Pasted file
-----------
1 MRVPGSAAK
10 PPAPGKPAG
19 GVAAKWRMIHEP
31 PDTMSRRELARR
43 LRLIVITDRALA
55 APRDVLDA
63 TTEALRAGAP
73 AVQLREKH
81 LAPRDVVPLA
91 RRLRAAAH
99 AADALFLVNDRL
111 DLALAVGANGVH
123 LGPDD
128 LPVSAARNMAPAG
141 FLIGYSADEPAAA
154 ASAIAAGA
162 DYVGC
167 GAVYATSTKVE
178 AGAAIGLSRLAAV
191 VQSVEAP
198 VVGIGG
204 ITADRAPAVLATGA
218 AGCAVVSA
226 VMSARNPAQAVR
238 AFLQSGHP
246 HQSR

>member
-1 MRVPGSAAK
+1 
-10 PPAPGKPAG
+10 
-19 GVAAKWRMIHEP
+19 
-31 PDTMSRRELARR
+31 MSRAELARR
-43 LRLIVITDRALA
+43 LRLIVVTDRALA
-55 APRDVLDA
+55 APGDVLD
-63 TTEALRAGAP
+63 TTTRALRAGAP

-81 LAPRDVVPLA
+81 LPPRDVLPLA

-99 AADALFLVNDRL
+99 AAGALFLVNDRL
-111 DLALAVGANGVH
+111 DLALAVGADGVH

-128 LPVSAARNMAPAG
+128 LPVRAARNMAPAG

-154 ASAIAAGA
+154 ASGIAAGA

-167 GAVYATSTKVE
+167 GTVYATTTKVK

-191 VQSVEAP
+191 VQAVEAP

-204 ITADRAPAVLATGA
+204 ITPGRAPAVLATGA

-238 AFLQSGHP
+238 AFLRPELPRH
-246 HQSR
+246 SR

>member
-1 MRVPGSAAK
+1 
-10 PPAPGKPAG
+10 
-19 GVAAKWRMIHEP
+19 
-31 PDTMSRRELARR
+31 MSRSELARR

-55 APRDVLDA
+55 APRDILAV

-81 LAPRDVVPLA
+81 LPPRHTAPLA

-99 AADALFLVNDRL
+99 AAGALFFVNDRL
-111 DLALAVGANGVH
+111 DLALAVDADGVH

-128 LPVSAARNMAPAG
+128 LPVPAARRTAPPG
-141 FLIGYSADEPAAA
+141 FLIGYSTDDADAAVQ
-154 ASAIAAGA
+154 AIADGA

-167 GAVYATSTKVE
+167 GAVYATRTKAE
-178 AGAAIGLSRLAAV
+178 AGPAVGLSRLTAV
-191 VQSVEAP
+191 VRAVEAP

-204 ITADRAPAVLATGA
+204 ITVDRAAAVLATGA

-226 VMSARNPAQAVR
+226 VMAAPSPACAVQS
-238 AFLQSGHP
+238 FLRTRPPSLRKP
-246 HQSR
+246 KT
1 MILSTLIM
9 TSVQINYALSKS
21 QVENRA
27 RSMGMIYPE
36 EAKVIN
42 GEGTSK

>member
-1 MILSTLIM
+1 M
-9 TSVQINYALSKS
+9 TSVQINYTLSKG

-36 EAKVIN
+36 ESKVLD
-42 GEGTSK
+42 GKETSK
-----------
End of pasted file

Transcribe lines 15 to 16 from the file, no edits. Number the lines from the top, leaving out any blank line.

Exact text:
141 FLIGYSADEPAAA
154 ASAIAAGA